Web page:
Not a Mistake
The problem with the word mistake is that it comes packaged with a weight of condemnation and is usually accompanied by shame, disappointment and sometimes even the fear that someone may stop liking us. But we need our mistakes. Without them we can’t learn or grow or change. If, instead, we think about mistakes as feedback in a loop of continuous experimentation and improvement, we can appreciate them as positive input into our development rather than weapons of self-destruction.
Learning from Failure
There is a lot of talk lately about learning from failure. In Fact, there are a lot of (TED) talks about it too. Whether we make a little mistake or orchestrate a truly massive fail, as Allan Savory describes in his TED Talk, errors are inevitable. How we react to them is less certain. Individuals often beat themselves up over their mistakes, indulging in negative self-talk that demotivates, demoralizes and can leave them even more prone to error.
Organizations are more inclined toward denial, rather than self-reproach.
According to Rita Gunther McGrath in Failing by Design; Harvard Business Review, “Most organizations are profoundly biased against failure and make no systematic effort to study it. Executives hide mistakes or pretend they were always part of the master plan. Failures become undiscussable, and people grow so afraid of hurting their career prospects that they eventually stop taking risks.”
Even in the face of this clear bias, many organizations talk-the-talk about learning from past failures and mistakes, and may even have a defined process for capturing the “lesson learned” when things go wrong. They just don’t walk-the-walk so well: in spite of a professed acceptance of failure as a source of learning, the reality is that few organizations effectively learn from their mistakes.
In this video interview, Amy C. Edmondson, Professor at Harvard Business School, discusses strategies for learning from failure in organizations—starting by doing away with the “blame game”. She concludes that organizations that fail more quickly, and then effectively extract the lessons to be learned from failure, will enjoy enduring competitive advantage.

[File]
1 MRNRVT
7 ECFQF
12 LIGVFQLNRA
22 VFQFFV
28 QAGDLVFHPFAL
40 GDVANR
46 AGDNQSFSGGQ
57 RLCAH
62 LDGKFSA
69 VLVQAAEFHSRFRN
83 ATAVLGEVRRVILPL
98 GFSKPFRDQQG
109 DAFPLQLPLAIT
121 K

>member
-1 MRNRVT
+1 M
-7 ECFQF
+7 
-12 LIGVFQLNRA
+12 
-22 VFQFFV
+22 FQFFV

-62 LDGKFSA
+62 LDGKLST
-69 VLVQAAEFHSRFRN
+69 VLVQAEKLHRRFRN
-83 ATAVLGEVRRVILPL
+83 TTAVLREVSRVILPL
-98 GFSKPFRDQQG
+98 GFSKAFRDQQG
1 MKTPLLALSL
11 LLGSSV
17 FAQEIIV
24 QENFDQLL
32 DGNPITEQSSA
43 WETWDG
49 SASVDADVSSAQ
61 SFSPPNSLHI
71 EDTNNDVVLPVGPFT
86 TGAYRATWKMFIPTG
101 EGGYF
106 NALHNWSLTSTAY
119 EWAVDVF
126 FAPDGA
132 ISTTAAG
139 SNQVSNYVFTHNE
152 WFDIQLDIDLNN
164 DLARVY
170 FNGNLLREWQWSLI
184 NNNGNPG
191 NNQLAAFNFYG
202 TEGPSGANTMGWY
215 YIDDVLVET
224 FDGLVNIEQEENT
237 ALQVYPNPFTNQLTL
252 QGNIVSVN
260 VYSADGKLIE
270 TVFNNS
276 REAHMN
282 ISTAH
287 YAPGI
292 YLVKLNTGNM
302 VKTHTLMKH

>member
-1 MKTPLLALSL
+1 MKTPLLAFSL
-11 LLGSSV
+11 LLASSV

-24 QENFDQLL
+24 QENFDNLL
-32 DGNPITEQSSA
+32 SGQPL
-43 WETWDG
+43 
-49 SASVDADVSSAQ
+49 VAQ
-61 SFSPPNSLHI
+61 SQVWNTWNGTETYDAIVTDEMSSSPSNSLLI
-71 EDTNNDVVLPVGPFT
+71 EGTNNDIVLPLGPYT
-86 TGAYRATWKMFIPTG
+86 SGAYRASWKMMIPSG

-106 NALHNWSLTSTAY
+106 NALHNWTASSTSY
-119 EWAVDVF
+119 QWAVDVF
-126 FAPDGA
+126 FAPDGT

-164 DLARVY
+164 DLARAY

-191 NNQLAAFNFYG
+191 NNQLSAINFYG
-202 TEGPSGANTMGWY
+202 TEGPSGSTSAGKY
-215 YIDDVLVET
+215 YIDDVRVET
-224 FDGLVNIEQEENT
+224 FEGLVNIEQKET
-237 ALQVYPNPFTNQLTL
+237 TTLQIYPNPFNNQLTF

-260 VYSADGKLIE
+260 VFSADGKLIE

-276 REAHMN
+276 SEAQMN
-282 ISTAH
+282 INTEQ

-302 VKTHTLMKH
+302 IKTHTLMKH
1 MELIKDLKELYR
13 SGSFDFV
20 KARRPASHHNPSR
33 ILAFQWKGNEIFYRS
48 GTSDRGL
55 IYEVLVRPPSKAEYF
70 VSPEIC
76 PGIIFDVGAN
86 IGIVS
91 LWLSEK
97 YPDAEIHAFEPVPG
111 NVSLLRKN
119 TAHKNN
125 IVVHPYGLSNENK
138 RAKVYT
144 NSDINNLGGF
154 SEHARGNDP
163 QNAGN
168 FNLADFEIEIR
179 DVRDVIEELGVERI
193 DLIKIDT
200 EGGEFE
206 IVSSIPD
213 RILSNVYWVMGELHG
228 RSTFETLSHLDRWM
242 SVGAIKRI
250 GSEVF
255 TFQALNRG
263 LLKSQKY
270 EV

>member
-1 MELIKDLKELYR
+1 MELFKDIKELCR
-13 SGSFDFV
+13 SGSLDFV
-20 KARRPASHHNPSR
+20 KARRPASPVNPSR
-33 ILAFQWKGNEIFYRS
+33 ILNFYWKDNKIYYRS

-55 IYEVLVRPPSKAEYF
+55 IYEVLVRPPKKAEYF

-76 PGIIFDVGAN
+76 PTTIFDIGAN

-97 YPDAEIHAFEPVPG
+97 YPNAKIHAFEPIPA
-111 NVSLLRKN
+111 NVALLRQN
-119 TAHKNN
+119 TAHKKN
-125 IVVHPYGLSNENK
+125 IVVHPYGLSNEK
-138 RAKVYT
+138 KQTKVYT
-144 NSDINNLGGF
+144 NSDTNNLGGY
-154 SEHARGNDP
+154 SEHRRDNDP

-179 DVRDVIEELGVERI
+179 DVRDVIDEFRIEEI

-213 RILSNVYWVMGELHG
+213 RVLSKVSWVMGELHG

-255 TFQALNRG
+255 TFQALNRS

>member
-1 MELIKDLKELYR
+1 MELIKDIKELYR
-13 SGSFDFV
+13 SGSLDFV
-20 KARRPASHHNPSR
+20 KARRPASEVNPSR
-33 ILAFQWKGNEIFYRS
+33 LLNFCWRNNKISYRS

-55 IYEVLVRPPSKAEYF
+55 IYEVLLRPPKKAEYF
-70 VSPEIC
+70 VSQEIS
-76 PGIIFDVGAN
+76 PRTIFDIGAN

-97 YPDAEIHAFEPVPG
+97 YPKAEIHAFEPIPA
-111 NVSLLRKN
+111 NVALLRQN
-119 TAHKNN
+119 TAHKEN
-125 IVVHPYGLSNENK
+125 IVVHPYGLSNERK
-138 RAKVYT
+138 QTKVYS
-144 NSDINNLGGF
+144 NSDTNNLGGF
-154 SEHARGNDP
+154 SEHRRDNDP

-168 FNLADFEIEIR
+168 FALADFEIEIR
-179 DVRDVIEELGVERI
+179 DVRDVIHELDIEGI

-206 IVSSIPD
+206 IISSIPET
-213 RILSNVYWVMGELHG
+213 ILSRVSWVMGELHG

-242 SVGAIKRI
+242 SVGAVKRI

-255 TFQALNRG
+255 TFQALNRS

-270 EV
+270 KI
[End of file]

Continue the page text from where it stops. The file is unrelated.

Ashley Good and Dr. Natasha Blanchet, of the J. W. McConnell Foundation, have created a webinar and supporting facilitation activities for cultivating a “fail forward” approach. In the webinar Ashley provides an overview of this approach, which is “grounded in years of generating failure reports with Engineers Without Borders, Canada”
Failing by Design
In Failing by Design, McGrath goes on to state “…failure is inevitable in uncertain environments, and, if managed well, it can be a very useful thing. Indeed, organizations can’t possibly undertake the risks necessary for innovation and growth if they’re not comfortable with the idea of failing.”
More recently, the notion that being good at failure is an essential skill in today’s rapidly changing environment has led to the birth of sessions like the “Fail Fest” at the 2013 Grantmakers for Effective Organizations conference where attendees raised a glass to failure and shared three tips for squeezing the learning from inevitable mistakes:
- Confront it: Trade-in the ostrich routine and be the one who outs the elephant in the room. Own your personal failure’s and confront those that are dragging down your organization.
- Be a champion for change and ask the hard questions: Turn the lens back on yourself and your organization. If you see good people walking out the door, something is wrong and you need to ask some hard questions.
- Give it time: Be patient. Change is hard. It will take time to shift perception away from blame toward experimentation and learning.
Failure: an Opportunity to Re-Calibrate
In the words of Zig Ziglar, “Failure is an event, not a person.” Instead of focusing on having made a mistake, think of it as a “miss”, requiring a course correction or a change of tactics. Remember, if you hit the target on the first shot, you will never know if you hit it because of your efforts, or in spite of them. On the other hand, when you miss, correct, and then hit a bulls-eye—you definitely own the success!
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